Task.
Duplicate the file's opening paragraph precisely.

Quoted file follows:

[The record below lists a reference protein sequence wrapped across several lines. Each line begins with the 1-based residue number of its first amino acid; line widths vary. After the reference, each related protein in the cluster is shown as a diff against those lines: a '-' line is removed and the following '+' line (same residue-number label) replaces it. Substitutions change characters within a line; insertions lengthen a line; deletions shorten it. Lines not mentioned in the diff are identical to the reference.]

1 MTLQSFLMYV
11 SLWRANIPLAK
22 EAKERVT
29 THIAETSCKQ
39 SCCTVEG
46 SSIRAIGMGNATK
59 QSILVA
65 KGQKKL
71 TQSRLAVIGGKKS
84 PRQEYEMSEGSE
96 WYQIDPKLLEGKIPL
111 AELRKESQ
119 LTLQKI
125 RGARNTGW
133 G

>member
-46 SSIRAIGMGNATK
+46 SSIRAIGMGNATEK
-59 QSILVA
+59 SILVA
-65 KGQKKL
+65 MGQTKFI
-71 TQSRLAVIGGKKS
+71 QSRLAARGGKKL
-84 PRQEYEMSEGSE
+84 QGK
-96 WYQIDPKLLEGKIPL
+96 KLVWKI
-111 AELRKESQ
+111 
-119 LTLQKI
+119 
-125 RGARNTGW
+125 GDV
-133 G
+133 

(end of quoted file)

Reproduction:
[The record below lists a reference protein sequence wrapped across several lines. Each line begins with the 1-based residue number of its first amino acid; line widths vary. After the reference, each related protein in the cluster is shown as a diff against those lines: a '-' line is removed and the following '+' line (same residue-number label) replaces it. Substitutions change characters within a line; insertions lengthen a line; deletions shorten it. Lines not mentioned in the diff are identical to the reference.]